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Former AG seeks partial asset distribution during divorce

| Sep 21, 2016 | Family Law |

Financial settlements in an Oregon are usually paid only after a judge has signed off on an agreement, but a former out-of-state attorney general is hoping to handle things a little differently. She recently requested that her soon-to-be ex-husband pay her $1 million of the approximately $6 million she expects to receive once their divorce is finalized. The $6 million is not only in reference to money, but also covers the marital assets that will be distributed upon the finalization of the divorce.

She is currently only asking for a partial distribution of their joint marital assets as a solution to her soaring legal costs. While serving as attorney general in another state, she was charged and convicted of perjury and other crimes. With her upcoming sentencing and subsequent appeal, she insists that her husband would actually find it in his children’s best interests to pay out the partial distribution, as a more favorable criminal court outcome would limit the negative effects on their children.

Her petition for the partial distribution also insists that her ex-husband will not suffer financially from this move. As she points out, the $1 million would not be in addition to the $6 million settlement, and he would actually receive credit for it during the final asset distribution. The petition also outlines her current unemployed status as her need for the partial distribution. Currently, her only income comes from child support and alimony payments.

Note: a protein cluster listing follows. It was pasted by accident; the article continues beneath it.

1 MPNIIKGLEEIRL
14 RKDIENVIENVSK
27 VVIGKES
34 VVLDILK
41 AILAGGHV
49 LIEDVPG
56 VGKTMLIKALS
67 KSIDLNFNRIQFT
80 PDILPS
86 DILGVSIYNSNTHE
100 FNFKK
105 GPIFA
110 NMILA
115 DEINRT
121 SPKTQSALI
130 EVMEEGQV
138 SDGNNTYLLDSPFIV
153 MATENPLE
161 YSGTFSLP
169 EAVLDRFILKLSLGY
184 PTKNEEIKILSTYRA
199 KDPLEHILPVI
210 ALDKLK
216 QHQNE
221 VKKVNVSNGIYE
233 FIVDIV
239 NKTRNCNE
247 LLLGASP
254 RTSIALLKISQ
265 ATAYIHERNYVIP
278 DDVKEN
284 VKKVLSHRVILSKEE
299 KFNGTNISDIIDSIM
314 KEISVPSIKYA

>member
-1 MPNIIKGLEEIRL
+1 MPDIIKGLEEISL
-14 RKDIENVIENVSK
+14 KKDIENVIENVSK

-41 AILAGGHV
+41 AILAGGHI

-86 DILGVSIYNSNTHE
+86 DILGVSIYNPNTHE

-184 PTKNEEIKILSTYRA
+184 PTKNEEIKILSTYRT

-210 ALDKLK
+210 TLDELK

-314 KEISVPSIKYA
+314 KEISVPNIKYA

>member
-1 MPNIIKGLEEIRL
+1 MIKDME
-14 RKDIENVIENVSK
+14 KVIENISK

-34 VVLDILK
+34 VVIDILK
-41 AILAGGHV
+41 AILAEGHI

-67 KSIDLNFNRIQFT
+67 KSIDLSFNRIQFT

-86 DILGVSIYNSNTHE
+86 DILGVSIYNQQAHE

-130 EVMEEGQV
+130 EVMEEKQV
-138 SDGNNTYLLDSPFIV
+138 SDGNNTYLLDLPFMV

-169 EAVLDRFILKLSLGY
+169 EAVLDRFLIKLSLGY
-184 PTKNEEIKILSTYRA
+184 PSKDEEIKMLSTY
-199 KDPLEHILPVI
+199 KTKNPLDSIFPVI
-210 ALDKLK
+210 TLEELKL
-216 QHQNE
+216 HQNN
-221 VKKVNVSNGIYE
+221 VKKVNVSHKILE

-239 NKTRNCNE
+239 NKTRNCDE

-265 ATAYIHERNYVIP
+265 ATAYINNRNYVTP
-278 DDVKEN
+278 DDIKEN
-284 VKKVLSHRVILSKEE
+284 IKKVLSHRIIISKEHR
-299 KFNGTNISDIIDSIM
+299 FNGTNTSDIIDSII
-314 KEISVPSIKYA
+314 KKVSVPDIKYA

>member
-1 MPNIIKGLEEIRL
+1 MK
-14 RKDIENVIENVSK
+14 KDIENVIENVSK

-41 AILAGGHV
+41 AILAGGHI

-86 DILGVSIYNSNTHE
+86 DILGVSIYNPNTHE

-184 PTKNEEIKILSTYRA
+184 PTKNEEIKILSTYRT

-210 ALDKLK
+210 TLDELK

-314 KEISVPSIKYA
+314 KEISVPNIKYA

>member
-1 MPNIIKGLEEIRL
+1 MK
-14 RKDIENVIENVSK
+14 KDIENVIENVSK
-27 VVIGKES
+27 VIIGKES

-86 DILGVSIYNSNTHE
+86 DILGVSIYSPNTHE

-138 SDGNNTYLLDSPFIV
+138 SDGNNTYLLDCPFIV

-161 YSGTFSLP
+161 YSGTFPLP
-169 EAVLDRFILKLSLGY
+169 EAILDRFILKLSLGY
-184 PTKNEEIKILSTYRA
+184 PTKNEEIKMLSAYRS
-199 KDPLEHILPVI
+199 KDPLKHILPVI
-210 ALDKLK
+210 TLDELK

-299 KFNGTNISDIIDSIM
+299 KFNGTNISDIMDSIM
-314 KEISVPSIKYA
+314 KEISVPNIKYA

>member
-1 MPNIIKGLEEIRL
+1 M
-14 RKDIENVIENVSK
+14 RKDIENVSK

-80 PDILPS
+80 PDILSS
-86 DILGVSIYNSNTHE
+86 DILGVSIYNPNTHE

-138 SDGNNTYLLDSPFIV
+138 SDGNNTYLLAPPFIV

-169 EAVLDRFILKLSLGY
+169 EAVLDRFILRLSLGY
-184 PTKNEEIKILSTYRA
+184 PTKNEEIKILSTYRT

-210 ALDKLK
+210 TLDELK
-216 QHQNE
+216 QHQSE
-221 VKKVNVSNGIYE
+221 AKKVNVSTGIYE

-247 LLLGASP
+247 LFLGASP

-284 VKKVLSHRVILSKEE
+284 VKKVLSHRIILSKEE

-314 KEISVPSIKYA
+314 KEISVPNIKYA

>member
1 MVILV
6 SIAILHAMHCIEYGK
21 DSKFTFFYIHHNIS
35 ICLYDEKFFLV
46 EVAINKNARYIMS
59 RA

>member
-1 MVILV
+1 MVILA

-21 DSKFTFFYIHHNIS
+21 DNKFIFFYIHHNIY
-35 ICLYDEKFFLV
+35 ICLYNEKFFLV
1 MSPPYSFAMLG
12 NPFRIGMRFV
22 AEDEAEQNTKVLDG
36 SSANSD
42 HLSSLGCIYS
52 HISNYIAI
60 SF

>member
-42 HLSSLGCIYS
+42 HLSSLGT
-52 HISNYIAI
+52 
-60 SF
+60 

This is not the first petition filed since the couple initiated divorce proceedings in Dec. 2014. Earlier in 2016 her ex-husband actually sought to halt future alimony payments. He later had to pay her about $100,000 worth of martial assets for improperly withdrawing funds from a jointly owned investment account.

Proceeding through a high-asset or otherwise contentious divorce can be an emotionally frustrating process. This is especially true when alternative-dispute resolutions — such as mutual negotiations or mediation — are not effective for reaching agreeable settlements. When this happens, most couples in Oregon can move to the family law courts, where a judge will have the final say on matters of contention.

Source: mcall.com, “Kathleen Kane seeks immediate $1 million in divorce case to cover legal bills prior to sentencing“, Terrie Morgan-Besecker, Sept. 7, 2016

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